Monday, September 26, 2022

Resurrection Teachings Part 2: Early Christians Writers After the Death of the Apostles

Following the death of the Apostles and other disciples who knew Jesus and had witnessed his resurrection, many false teachers arose who rejected their clear testimony. Some false teachers introduced erroneous ideas which were contrary to the first-hand testimony of the earlier Apostles and disciples. Faced with this challenge, Christian leaders during the second and third centuries vigorously defended the bodily resurrection. It should be noted that these early Christians maintained that although our bodies would be changed to an immortal state when we are resurrected, our individual identities would remain intact. Unless otherwise noted, all references cited are from the English translation of The Ante-Nicene Fathers, 10 vols., translated and edited by Alexander Roberts and James Donaldson (Grand Rapids, MI: Eerdmans, 1986).

Let none of you say that this very flesh will not be judged nor rise again. Consider ye in what state ye were saved in, in what ye received sight …. For just as you were called in the flesh, you will also come to be judged in the flesh. As Christ the Lord who saved us, though he was first a Spirit, became flesh, and thus called us, so shall we also receive the reward in this flesh. (2 Clement 9, in 7:519).

We expect to receive again our own bodies. (Justin Martyr, First Apology 18, in 1:169).

[Souls do not] transmigrate into other bodies (Justin Martyr, Dialogue with Trypho 5, in 1:197).

For even if any one is laboring under a defect of body, yet if he is an observer or the doctrines delivered by Him, He shall raise him up at His second advent perfectly sound. He has made him immortal, incorruptible, and free from grief. (Justin Martyr, Dialogue with Trypho 69, in 1:233).

But, in truth, He has even called the flesh to the resurrection and promises to it everlasting life …. Why did He rise in the flesh in which He suffered, unless to show the resurrection of the flesh? (Justin Martyr, Dialogue with Trypho 8-9, in 1:297-298).

[Simon Magus had a woman companion named Helena who] passed in succession from one female body to another, as from vessel to vessel. She was, for example, that Helen on whose account the Trojan war was undertaken …. Thus she, passing from body to body, and suffering insults in every one of them, at last became a common prostitute; and she it was that was meant by the lost sheep (Irenaeus, Against Heresies 1:23, in 1:348).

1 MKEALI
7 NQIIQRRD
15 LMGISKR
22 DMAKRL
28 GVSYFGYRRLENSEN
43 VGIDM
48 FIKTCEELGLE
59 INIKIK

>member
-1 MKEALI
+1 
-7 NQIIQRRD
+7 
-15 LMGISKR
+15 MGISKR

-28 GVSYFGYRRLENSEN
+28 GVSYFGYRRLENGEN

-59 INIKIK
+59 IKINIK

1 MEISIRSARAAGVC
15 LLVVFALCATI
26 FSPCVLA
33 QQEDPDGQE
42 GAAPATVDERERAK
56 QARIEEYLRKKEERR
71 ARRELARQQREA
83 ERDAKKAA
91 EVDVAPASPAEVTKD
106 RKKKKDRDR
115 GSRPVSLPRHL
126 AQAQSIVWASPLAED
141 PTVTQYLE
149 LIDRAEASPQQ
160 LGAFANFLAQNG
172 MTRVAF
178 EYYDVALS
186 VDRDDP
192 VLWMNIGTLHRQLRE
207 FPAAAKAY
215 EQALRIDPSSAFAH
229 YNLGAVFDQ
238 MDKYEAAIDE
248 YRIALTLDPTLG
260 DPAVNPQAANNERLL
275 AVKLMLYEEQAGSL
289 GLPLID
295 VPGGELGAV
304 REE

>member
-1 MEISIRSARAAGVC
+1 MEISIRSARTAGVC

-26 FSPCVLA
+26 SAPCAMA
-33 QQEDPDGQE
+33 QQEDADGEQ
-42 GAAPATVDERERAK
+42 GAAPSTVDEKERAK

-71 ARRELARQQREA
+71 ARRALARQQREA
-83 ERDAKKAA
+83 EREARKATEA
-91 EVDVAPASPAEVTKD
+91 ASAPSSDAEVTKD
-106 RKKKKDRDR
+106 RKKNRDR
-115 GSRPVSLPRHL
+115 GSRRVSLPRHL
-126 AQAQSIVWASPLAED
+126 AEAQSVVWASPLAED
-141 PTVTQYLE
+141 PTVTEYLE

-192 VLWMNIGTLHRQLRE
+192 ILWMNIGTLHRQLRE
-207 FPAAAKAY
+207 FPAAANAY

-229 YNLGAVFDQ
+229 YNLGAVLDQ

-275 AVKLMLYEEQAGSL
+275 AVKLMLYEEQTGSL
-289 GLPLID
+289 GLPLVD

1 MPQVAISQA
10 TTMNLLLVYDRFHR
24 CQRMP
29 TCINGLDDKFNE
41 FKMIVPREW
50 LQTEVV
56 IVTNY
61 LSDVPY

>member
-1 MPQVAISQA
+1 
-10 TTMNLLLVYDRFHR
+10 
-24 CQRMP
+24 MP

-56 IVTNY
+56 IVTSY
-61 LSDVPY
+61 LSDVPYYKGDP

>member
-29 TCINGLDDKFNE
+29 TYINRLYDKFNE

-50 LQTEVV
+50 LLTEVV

They [some Gnostic teachers] deem it necessary, therefore, that by means of transmigration from body to body, souls should have experience of every kind of life as well as every kind of action (unless, indeed, by a single incarnation, one may be able to prevent any need of others …. In order that, as their writings express it, their souls, having made trial of every kind of life, may, at their departure, not be wanting in any particular. It is necessary to insist upon this, lest, on account of some one thing being still wanting to their deliverance, they should be compelled once more to become incarnate …. He must pass from body to body, until he has experience of every kind of action which can be practiced in this world, and when nothing is longer wanting to him, then his liberated soul should soar upwards to that God who is above the angels … In this way also all souls are saved, whether by their own which, guarding against all delay, participate in all sorts of actions during one incarnation, or those, again, who, by passing from body to body, are set free, on fulfilling and accomplishing what is requisite in every form of life into which they are sent, so that at length they shall no longer be [shut up] in the body (Irenaeus, Against Heresies 1:25, in 1:351).